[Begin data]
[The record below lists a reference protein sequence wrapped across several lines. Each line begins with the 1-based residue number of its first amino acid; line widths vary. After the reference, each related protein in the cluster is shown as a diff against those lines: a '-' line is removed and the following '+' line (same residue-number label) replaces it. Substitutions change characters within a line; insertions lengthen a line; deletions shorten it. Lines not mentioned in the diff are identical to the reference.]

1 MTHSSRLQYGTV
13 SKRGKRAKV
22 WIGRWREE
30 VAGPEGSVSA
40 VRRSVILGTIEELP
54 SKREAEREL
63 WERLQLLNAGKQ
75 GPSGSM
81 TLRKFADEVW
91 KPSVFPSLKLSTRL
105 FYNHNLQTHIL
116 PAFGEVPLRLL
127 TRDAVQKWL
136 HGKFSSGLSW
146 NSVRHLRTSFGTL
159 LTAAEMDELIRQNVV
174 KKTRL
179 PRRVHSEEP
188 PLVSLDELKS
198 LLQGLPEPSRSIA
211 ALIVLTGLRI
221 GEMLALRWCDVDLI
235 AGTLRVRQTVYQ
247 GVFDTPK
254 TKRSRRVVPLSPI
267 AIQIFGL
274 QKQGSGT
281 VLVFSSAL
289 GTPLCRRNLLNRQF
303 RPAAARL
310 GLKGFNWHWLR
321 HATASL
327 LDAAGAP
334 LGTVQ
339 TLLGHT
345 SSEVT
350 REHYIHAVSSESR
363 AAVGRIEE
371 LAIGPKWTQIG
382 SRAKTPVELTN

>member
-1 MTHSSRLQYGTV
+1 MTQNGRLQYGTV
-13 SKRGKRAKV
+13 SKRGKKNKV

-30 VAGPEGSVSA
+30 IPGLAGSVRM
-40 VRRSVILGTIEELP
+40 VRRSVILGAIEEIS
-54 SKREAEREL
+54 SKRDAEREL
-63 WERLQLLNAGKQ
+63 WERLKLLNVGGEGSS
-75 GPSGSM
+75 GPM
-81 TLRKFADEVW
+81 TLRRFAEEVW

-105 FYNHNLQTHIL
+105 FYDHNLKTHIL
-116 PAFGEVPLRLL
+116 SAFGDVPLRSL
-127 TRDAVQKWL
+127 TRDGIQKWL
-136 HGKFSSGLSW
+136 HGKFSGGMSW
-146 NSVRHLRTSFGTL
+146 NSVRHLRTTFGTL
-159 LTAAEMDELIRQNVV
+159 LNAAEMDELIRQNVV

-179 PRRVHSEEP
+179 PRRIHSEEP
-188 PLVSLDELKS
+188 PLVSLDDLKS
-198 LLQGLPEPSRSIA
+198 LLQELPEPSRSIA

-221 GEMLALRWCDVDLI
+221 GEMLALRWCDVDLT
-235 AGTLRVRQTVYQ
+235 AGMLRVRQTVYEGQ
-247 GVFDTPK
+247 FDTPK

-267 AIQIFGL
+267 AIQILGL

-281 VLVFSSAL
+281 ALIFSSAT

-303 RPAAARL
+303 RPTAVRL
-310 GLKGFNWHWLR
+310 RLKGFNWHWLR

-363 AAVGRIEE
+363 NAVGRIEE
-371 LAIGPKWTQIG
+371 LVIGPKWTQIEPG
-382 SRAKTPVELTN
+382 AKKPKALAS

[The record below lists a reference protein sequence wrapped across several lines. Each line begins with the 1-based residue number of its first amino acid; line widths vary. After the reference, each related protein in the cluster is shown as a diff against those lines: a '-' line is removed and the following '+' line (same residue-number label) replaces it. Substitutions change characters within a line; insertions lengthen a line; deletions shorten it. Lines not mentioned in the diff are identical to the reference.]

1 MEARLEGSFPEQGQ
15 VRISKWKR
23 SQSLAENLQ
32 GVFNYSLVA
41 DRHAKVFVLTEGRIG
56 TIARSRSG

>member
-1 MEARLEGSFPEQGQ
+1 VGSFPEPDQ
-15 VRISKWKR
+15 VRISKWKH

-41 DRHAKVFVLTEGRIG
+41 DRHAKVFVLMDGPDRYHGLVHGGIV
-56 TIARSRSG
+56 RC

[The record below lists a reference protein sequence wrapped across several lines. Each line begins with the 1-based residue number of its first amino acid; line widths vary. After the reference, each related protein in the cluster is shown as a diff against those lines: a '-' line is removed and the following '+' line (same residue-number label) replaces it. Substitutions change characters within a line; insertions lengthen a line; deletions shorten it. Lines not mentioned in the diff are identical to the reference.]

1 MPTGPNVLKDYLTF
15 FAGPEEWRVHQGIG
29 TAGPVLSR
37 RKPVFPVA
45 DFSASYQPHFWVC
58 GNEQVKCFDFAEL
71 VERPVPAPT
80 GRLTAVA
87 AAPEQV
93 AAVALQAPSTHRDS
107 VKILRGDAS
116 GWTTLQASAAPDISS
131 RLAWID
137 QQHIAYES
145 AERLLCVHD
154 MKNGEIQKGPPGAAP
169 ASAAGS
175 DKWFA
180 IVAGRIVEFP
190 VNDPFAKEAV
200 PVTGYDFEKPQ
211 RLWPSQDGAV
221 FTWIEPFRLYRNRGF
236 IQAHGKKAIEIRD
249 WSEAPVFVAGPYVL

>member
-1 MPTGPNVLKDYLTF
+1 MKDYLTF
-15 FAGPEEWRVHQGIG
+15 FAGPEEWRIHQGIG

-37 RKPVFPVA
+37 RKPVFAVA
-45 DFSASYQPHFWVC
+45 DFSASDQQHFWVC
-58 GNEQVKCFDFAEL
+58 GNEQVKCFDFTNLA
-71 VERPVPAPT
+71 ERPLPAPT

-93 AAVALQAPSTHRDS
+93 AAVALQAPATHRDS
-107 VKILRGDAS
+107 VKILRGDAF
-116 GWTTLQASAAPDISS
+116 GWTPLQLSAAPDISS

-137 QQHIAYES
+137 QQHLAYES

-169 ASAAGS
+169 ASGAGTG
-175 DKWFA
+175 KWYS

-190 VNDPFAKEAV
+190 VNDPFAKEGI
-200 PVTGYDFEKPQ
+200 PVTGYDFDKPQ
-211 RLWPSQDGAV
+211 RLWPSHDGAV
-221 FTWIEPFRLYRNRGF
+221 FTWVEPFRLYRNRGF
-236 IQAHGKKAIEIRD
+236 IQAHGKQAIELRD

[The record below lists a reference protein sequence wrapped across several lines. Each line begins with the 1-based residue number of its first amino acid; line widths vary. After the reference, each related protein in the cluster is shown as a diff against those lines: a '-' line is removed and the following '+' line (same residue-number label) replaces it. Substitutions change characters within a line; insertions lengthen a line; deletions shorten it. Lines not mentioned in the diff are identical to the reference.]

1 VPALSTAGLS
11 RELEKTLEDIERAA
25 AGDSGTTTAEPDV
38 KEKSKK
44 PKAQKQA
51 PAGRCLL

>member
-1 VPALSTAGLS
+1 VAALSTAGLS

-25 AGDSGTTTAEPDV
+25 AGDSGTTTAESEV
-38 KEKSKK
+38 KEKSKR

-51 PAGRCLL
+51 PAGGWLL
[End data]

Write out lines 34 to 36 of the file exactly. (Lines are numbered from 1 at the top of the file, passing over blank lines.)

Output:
327 LDAAGAP
334 LGTVQ
339 TLLGHT